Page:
Dickerson is caught in Katrina's web

Ex-Terps basketball assistant in first year as Tulane coach

Response To A Tragedy

September 03, 2005|By Paul McMullen | Paul McMullen,SUN STAFF

The one homegrown player hasn't heard from his mother, a nurse. A freshman arrived on campus early, then was told to go back home to Tennessee. His new house and all of his worldly possessions damaged beyond repair, the rookie head coach absorbs the body count on television instead of last season's videos.

After 13 seasons as a player and assistant coach at the University of Maryland, Dave Dickerson headed south for a great opportunity in college basketball, but he has no idea when his first season at Tulane will begin. The school is in New Orleans.

The majority of his players were able to beat Hurricane Katrina's landfall and make it back to their homes elsewhere, while Dickerson has found a haven in the South Carolina home he was raised in.

"Being a part of the state of Louisiana and the city of New Orleans, you can't help but feel devastated," Dickerson said. "There are people who have no idea about their future, people who have lost everything. My wife and I have lost just about everything we have except each other and our son.

"I have to get that in order first before I worry about other things. As far as my little place in the world, there are some things I don't care about right now."

Uncertainty prevails throughout the devastated region - and the sports picture is no different.

Tulane's football team has sought refuge in Dallas, living in a hotel near Southern Methodist University and practicing at a high school field. The Green Wave's opening game was scheduled against Southern Mississippi in Hattiesburg, Miss., another school disrupted by the storm.

That contest has been postponed until Nov. 26, and it is unclear where Tulane will play its home games. The school's administration has set up emergency headquarters in Houston, according to the Web site it is using to communicate with students and athletes, www.tulanegreenwave.collegesports.com.

The NFL's New Orleans Saints have been practicing in San Antonio in preparation for their Sept. 11 opener against the Carolina Panthers in Charlotte. The first home game, originally scheduled for Sept. 18 at the now-damaged Superdome against the New York Giants, will now be played at Giants Stadium, though the date is uncertain. It's still undetermined where other home games will be played.

Possible sites mentioned for that and other Saints home games are the Alamodome in San Antonio, LSU's Tiger Stadium in Baton Rouge and Legion Field in Birmingham, Ala. Players and their family members escaped Katrina when they flew to San Jose for the club's preseason game against Oakland.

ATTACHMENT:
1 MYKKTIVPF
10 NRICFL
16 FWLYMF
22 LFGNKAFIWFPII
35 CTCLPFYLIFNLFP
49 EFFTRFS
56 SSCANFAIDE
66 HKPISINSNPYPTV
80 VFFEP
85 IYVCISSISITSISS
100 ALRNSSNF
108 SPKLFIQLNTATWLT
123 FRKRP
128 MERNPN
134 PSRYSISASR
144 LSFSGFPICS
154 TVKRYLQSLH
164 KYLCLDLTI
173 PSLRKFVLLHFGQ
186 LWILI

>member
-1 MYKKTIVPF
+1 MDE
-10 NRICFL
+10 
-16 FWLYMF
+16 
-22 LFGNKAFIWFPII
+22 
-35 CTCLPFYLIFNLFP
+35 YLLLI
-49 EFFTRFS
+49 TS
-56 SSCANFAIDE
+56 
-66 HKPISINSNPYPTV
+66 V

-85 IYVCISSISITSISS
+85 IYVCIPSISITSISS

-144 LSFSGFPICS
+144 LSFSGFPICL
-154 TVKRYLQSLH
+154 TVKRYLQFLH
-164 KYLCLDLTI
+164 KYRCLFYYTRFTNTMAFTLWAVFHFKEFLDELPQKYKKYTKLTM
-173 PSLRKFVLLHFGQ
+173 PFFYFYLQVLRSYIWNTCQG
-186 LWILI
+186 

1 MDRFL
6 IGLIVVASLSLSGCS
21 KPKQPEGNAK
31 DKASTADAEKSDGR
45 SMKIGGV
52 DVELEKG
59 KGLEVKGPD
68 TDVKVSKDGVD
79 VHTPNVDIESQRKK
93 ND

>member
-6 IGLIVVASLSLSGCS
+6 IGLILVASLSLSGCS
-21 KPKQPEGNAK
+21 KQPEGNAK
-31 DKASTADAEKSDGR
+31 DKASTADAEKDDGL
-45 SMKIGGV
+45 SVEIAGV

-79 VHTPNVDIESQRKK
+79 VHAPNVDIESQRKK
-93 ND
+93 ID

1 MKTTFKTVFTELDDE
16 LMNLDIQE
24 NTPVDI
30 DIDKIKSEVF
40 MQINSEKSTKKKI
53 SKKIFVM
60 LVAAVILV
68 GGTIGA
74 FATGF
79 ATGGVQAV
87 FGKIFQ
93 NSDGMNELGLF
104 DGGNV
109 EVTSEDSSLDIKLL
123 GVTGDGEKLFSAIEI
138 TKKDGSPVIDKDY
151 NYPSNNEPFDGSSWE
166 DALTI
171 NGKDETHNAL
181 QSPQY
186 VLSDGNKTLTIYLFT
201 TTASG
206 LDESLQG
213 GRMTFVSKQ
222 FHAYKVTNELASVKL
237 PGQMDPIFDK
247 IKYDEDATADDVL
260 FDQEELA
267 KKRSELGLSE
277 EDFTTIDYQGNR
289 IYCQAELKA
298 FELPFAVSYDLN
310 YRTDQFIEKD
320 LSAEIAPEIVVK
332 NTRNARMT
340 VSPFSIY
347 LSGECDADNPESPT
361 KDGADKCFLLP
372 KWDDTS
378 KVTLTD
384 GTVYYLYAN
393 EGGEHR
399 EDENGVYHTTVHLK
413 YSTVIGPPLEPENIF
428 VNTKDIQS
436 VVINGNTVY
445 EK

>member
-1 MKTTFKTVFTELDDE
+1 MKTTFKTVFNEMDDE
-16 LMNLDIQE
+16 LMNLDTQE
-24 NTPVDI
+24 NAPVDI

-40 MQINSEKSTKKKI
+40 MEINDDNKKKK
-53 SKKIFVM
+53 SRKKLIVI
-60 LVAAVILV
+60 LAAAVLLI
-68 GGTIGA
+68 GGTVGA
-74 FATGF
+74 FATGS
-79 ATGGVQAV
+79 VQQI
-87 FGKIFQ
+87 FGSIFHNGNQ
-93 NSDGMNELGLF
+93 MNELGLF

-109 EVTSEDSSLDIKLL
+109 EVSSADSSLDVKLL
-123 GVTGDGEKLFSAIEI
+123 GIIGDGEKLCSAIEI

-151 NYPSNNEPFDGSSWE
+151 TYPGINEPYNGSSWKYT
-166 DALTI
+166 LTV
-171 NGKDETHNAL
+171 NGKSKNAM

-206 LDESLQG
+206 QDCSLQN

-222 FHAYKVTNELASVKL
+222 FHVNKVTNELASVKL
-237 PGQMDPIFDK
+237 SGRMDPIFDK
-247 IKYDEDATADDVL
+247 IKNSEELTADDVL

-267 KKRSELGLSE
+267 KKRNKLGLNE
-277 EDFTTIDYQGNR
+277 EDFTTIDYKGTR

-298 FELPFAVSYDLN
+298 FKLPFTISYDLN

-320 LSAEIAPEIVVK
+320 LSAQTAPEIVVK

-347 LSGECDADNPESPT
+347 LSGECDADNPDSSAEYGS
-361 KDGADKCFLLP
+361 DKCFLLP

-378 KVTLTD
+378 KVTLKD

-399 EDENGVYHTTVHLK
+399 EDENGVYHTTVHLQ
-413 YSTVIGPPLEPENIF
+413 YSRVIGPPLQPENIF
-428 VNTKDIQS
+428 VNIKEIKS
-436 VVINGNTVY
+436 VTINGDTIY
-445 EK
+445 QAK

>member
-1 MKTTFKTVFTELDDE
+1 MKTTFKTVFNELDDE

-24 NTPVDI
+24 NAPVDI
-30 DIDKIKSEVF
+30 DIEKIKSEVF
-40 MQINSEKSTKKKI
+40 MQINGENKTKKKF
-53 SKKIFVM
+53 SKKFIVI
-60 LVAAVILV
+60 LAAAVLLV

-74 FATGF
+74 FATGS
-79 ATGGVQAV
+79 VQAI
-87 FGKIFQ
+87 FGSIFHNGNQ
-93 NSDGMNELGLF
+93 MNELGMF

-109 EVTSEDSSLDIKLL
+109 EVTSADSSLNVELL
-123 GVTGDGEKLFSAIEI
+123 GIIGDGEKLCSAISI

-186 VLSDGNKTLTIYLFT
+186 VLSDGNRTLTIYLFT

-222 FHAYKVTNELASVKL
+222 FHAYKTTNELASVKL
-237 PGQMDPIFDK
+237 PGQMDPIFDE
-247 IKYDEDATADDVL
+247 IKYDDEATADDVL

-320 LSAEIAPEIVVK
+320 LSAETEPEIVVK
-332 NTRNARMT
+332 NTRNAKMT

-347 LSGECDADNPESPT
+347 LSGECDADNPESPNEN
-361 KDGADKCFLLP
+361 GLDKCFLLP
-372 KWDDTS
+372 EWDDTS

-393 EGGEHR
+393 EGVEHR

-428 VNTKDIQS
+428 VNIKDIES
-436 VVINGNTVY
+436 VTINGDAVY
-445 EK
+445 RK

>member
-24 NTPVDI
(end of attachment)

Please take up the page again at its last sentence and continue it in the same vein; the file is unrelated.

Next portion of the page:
Officials of the NBA's New Orleans Hornets announced yesterday that the team will hold at least the first two weeks of training camp at the Air Force Academy in Colorado Springs.

The team's first preseason game will be Oct. 13 in Denver. Some Hornets officials have been working out of Houston as guests of the Rockets. It is unclear where the Hornets would play if the New Orleans Arena is unavailable.

Meanwhile, one week ago today, Dickerson greeted freshman forward Daniel Puckett, who had checked into his dormitory early. Last Saturday, Dickerson traveled to Boston for the black-tie wedding of former Maryland player Steve Blake. Dickerson was still there Sunday morning when his wife, Laurette, packed their 4-year-old son, Dave III, and drove east to Pensacola, Fla.

Dickerson met them there that night. They then traveled to Olar, S.C., where one of his sisters maintains the house they grew up in.

"The only thing I have with me," Dickerson said, "is the tuxedo and bag of clothes I took to Steve's wedding. I don't have a clue when we'll be able to return and assess our damages."

Named the Tulane coach on April Fools' Day, Dickerson moved into a new 4,000-square-foot home in the West Bank section of New Orleans. He understands that it may never again be inhabitable, and his concerns are compounded by the welfare of his players.

Dickerson said Kory Casteen, who is from the New Orleans area, last spoke to his mother, a nurse, on Tuesday. Dickerson has gone several days without hearing from David Gomez, who lives in Baton Rouge.

The majority of his players live outside the region hit hardest by Katrina.

All are uncertain when Tulane can reopen its doors. In the interim, the NCAA is prepared to waive some of its eligibility rules, and allow colleges affected by Katrina to compete even if classes cannot be conducted.

"The best-case scenario is that we have a team up and running by Nov. 18, when we're supposed to start our season," Dickerson said. "The worst-case scenario is that we start back up on someone else's campus. The most important thing for our athletic program right now is to try to keep these fall sports intact. My basketball program and the winter sports are not important now."

Dickerson was on the staff when the Terps won the NCAA title in 2002. He was a Maryland co-captain in 1989, but he remembers his college basketball career getting off to a tragic start. He was a rising sophomore in June 1986 when Len Bias died of a cocaine overdose.

"My wife reminded me that I started my career in this game with unfortunate circumstances," Dickerson said. "Getting through that is going to help me through this."

Sun staff writer Bill Ordine and the Associated Press contributed to this article.

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